2. Ge X, Yang DS, Trabbic-Carlson K, Kim B, Chilkoti A, Filipe CD: Self-cleavable stimulus responsive tags for protein purification without chromatography. J Am Chem Soc. 2005, 127 (32): 11228-11229. 10.1021/ja0531125.View ArticleGoogle Scholar
  3. Meyer DE, Chilkoti A: Purification of recombinant proteins by fusion with thermally-responsive polypeptides. Nat Biotechnol. 1999, 17 (11): 1112-1115. 10.1038/15100.View ArticleGoogle Scholar
  4. Wood DW, Wu W, Belfort G, Derbyshire V, Belfort M: A genetic system yields self-cleaving inteins for bioseparations. Nat Biotechnol. 1999, 17 (9): 889-892. 10.1038/12879.View ArticleGoogle Scholar
  5. Chong S, Mersha FB, Comb DG, Scott ME, Landry D, Vence LM, Perler FB, Benner J, Kucera RB, Hirvonen CA, et al.: Single-column purification of free recombinant proteins using a self-cleavable affinity tag derived from a protein splicing element. Gene. 1997, 192 (2): 271-281. 10.1016/S0378-1119(97)00105-4.View ArticleGoogle Scholar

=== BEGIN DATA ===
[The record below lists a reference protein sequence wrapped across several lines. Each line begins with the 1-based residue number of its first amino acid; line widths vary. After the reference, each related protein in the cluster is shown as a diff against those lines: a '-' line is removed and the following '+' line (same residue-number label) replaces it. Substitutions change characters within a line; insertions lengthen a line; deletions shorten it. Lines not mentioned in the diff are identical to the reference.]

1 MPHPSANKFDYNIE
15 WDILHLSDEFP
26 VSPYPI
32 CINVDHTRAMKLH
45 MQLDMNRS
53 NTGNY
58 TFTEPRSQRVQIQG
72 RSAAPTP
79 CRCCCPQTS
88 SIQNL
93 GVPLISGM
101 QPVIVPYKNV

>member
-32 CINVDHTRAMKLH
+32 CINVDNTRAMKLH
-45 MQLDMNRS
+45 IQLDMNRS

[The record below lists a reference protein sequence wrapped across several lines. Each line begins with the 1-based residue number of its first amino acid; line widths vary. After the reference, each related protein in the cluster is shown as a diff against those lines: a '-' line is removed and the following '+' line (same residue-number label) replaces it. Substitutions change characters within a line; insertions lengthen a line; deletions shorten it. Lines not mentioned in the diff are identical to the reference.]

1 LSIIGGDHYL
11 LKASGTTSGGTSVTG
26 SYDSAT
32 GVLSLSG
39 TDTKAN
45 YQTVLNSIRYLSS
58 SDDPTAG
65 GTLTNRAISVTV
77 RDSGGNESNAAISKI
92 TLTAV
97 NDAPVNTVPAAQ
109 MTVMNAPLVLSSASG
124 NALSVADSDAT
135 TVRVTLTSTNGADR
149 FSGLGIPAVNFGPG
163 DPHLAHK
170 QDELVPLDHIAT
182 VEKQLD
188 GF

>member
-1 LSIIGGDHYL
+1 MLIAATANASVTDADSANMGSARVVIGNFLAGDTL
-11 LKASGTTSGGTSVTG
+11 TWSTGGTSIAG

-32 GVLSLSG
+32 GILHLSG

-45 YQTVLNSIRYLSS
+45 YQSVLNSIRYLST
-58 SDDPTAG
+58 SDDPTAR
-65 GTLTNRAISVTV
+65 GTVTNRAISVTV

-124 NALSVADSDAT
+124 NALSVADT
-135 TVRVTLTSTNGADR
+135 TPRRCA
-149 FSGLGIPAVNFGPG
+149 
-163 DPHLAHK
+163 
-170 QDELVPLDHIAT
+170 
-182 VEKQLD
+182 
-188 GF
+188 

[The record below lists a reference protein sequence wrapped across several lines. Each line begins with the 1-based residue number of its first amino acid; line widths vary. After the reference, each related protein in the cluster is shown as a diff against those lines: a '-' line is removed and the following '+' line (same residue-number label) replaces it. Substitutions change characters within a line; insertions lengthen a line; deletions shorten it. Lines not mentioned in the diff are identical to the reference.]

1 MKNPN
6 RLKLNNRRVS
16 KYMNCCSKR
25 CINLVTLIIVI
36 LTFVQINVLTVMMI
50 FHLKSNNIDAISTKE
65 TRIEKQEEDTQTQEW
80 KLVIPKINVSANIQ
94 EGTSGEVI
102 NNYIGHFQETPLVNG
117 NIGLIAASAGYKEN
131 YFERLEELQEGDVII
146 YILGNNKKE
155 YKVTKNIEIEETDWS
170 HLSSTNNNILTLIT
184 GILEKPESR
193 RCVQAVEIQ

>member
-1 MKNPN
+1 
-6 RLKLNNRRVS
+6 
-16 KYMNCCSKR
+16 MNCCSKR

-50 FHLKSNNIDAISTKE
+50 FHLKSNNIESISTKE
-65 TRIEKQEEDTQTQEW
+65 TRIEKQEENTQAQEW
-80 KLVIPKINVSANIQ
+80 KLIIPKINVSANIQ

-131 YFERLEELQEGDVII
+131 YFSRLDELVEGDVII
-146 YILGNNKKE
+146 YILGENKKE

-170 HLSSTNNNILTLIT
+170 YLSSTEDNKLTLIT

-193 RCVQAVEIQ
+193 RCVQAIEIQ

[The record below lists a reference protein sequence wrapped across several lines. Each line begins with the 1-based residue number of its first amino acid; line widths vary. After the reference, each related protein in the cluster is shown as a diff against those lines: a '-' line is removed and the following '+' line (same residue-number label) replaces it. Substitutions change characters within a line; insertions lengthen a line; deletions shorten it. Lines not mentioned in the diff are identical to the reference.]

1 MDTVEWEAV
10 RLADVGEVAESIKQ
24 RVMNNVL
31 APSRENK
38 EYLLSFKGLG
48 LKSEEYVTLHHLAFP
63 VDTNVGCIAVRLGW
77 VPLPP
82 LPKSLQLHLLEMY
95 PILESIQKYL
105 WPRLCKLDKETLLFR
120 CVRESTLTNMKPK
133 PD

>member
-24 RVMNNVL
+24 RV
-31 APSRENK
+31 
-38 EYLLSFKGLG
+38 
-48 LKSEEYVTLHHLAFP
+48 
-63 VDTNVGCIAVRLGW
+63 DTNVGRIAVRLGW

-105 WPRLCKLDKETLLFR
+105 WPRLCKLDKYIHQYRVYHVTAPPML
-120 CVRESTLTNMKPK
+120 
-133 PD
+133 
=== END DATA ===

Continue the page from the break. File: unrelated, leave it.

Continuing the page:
6. Chong S, Montello GE, Zhang A, Cantor EJ, Liao W, Xu MQ, Benner J: Utilizing the C-terminal cleavage activity of a protein splicing element to purify recombinant proteins in a single chromatographic step. Nucleic Acids Res. 1998, 26 (22): 5109-5115. 10.1093/nar/26.22.5109.View ArticleGoogle Scholar
  7. Gillies AR, Hsii JF, Oak S, Wood DW: Rapid cloning and purification of proteins: gateway vectors for protein purification by self-cleaving tags. Biotechnol Bioeng. 2008, 101 (2): 229-240. 10.1002/bit.21974.View ArticleGoogle Scholar
  8. Shen Y, Ai HX, Song R, Liang ZN, Li JF, Zhang SQ: Expression and purification of moricin CM4 and human beta-defensins 4 in Escherichia coli using a new technology. Microbiol Res. 2010Google Scholar
  9. Shimazu M, Mulchandani A, Chen W: Thermally triggered purification and immobilization of elastin-OPH fusions. Biotechnol Bioeng. 2003, 81 (1): 74-79. 10.1002/bit.10446.View ArticleGoogle Scholar
  10. Tamura T, Yamaoka T, Kunugi S, Panitch A, Tirrell DA: Effects of temperature and pressure on the aggregation properties of an engineered elastin model polypeptide in aqueous solution. Biomacromolecules. 2000, 1 (4): 552-555. 10.1021/bm005606u.View ArticleGoogle Scholar
  11. Kim JY, O'Malley S, Mulchandani A, Chen W: Genetically engineered elastin-protein A fusion as a universal platform for homogeneous, phase-separation immunoassay. Anal Chem. 2005, 77 (8): 2318-2322. 10.1021/ac0484326.View ArticleGoogle Scholar